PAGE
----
Wednesday, June 1, 2016

7 Powerful Poems President Thomas S. Monson Has Shared in General Conference



Ordained an Apostle of the Lord Jesus Christ on October 10, 1963, President Thomas S. Monson, 16th president of The Church of Jesus Christ of Latter-day Saints, has been sharing powerful sermons in general conference for more than five decades. The personal stories President Monson frequently shares have endeared him to members of the Church of all ages throughout the world. President Monson also commonly uses literary devices as a part of his messages. In one familiar example of alliteration, President Monson has often reminded us that "decisions determine destiny." ("Decisions Determine Destiny," Fireside Address, November 6, 2005).

President Monson also has a beautiful way of integrating poetry into his sermons. Below are seven examples of powerful poems President Monson has used in his general conference addresses. These poems are great material for a Family Home Evening lesson or can be a source of inspiration during personal study. In each case, we can ponder the message President Monson wanted us to learn from the poem:

1. "Prayer" quoted in "We Never Walk Alone" in October 2013:

I know not by what methods rare,
But this I know, God answers prayer.
I know that He has given His Word,
Which tells me prayer is always heard,
And will be answered, soon or late.
And so I pray and calmly wait.
I know not if the blessing sought
Will come in just the way I thought;
But leave my prayers with Him alone,
Whose will is wiser than my own,
Assured that He will grant my quest,
Or send some answer far more blest. (1)


2. "The Reading Mother" quoted in "If Ye Are Prepared Ye Shall Not Fear" in October 2004:

You may have tangible wealth untold;
Caskets of jewels and coffers of gold.
Richer than I you can never be—
I had a Mother who read to me. (2)

Image from LDS.org

3. "Around the Corner" quoted in "The Way of the Master" in April 1996:

Around the corner I have a friend,
In this great city that has no end;
Yet days go by, and weeks rush on,
And before I know it, a year is gone,
And I never see my old friend’s face,
For Life is a swift and terrible race.
He knows I like him just as well
As in the days when I rang his bell
And he rang mine.
We were younger then,
And now we are busy, tired men:
Tired with playing a foolish game,
Tired with trying to make a name.
“To-morrow,” I say, “I will call on Jim,
Just to show that I’m thinking of him.”
But to-morrow comes—and to-morrow goes,
And the distance between us grows and grows.

Around the corner!—yet miles away …
“Here’s a telegram, sir,”
“Jim died to-day.”

And that’s what we get, and deserve in the end:
Around the corner, a vanished friend. (3)


4. "Good Timber" quoted in "I Will Not Fail Thee, Nor Forsake Thee" in October 2013:

Good timber does not grow with ease,
The stronger wind, the stronger trees.
The further sky, the greater length.
The more the storm, the more the strength.
By sun and cold, by rain and snow,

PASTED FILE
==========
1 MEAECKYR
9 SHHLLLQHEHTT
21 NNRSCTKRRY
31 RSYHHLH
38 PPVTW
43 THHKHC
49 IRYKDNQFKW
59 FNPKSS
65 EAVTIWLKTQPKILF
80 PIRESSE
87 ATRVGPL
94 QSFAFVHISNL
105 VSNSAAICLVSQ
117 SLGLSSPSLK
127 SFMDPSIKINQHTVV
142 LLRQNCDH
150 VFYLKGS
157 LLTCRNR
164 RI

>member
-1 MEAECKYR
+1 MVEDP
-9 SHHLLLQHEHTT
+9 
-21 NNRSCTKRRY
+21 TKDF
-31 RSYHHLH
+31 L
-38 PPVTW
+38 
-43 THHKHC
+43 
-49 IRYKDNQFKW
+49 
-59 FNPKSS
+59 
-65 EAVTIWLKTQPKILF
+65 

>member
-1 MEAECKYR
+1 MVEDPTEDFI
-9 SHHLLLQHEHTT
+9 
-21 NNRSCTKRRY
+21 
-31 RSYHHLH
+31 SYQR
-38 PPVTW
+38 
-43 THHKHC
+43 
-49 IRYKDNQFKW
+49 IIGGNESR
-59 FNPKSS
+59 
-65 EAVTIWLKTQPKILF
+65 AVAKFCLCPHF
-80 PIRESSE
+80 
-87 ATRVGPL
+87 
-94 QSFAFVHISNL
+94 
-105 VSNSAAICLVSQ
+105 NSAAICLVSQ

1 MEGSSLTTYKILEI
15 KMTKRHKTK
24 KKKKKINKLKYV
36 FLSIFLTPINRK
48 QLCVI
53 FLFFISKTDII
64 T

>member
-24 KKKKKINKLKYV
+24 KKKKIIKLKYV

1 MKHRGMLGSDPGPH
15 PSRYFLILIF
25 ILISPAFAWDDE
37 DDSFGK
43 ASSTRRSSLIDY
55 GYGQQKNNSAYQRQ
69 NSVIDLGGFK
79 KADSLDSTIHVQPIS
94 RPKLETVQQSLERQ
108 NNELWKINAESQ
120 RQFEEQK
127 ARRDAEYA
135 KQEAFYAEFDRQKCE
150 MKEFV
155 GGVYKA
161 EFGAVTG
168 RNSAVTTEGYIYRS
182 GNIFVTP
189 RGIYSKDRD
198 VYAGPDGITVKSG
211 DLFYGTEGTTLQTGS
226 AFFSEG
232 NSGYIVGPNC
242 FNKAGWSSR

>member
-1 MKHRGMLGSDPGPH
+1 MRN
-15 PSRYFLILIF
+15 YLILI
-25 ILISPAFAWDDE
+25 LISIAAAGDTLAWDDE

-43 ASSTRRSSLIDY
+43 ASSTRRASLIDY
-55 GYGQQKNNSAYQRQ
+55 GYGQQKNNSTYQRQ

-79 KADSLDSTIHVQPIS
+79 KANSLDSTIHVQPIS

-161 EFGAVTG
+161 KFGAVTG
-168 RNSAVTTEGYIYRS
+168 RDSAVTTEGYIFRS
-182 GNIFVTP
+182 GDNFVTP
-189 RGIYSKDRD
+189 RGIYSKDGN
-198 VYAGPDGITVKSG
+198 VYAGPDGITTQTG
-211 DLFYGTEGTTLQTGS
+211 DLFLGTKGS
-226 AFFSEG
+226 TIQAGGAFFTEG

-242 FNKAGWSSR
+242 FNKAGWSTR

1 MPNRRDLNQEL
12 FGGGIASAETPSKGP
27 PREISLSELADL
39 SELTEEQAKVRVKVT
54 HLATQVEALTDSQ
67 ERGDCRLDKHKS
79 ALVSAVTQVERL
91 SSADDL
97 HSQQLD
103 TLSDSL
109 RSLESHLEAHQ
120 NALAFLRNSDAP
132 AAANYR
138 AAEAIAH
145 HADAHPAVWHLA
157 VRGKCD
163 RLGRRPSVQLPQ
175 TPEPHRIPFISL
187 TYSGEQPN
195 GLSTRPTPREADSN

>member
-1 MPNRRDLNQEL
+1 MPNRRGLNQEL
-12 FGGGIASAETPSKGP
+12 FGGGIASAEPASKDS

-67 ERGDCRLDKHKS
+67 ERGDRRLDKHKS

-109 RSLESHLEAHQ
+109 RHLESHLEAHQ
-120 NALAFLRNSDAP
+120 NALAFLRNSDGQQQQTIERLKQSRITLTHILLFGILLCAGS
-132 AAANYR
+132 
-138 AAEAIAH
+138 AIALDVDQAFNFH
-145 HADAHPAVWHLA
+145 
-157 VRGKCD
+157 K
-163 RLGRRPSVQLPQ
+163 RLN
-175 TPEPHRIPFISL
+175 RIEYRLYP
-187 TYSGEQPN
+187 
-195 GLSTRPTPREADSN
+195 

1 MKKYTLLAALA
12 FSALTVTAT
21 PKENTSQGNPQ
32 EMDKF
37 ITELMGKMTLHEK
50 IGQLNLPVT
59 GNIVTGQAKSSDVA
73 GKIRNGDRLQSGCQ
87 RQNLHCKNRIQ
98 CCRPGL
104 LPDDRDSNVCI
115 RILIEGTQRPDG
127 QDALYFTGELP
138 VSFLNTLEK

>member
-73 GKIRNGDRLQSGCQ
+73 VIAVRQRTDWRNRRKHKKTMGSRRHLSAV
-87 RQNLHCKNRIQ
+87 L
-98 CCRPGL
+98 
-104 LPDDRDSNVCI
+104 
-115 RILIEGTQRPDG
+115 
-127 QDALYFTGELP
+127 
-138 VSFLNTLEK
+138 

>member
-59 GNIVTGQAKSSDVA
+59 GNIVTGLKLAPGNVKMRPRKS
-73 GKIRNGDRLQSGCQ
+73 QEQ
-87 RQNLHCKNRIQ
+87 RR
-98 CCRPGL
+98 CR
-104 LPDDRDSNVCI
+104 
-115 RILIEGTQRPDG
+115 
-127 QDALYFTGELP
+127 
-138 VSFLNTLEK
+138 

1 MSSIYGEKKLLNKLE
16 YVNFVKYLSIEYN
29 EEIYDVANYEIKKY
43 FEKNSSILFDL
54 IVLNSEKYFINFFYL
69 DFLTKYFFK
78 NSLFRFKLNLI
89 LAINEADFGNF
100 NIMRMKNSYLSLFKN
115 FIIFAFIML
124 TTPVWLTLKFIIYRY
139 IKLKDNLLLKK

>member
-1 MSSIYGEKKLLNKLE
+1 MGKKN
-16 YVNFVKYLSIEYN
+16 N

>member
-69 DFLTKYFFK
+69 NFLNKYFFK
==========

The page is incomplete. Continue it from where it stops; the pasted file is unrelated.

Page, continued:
In trees and men good timbers grow. (4)




5. "At the Crossroads" quoted in "The Upward Reach" In October 1993:

He stood at the crossroads all alone,
The sunlight in his face.
He had no thought for the world unknown—
He was set for a manly race.
But the roads stretched east, and the roads stretched west,
And the lad knew not which road was best;
So he chose the road that led him down,
And he lost the race and victor’s crown.
He was caught at last in an angry snare
Because no one stood at the crossroads there
To show him the better road.

Another day, at the self-same place,
A boy with high hopes stood.
He, too, was set for a manly race;
He, too, was seeking the things that were good;
But one was there who the roads did know,
And that one showed him which way to go.
So he turned from the road that would lead him down,
And he won the race and the victor’s crown.
He walks today the highway fair
Because one stood at the crossroads there
To show him the better way. (5)


6. "Crossing the Bar" quoted in "Mrs. Patton--The Story Continues" in October 2007:

Sunset and evening star,
And one clear call for me!
And may there be no moaning of the bar,
When I put out to sea, …

Twilight and evening bell,
And after that the dark!
And may there be no sadness of farewell,
When I embark;

For tho’ from out our bourne of Time and Place
The flood may bear me far,
I hope to see my Pilot face to face
When I have crossed the bar. (6)


7. Untitled quoted in "What Have I Done for Someone Today?" in October 2009:

I have wept in the night
For the shortness of sight
That to somebody’s need made me blind;
But I never have yet
Felt a tinge of regret
For being a little too kind. (7)



Notes:

1. Eliza M. Hickok, “Prayer,” in James Gilchrist Lawson, ed., The Best Loved Religious Poems (1933), 160.

2. Strickland Gillilan, “The Reading Mother,” in The Best Loved Poems of the American People, sel. Hazel Felleman (1936), 376.

3. Charles Hanson Towne, “Around the Corner,” in Poems That Live Forever, sel. Hazel Felleman (1965), 128.

4. Douglas Malloch, “Good Timber,” in Sterling W. Sill, Making the Most of Yourself (1971), 23.

5. Central Christian Monitor

6. Alfred Tennyson, “Crossing the Bar,” in Poems of the English Race, ed. Raymond Macdonald Alden (1921), 362.

7. Anonymous, quoted in Richard L. Evans, “The Quality of Kindness,” Improvement Era, May 1960, 340.


Nate Sharp is an associate professor in the Mays Business School at Texas A&M University and currently serves as bishop of the College Station 3rd ward of The Church of Jesus Christ of Latter-day Saints. He grew up in Holladay, Utah, served a full-time mission for the Church in the Korea Seoul West mission from 1996-1998, and later graduated from Brigham Young University and the University of Texas at Austin. He married Holly Carroll in 2003, and they are the proud parents of five beautiful children.

0 comments:

Post a Comment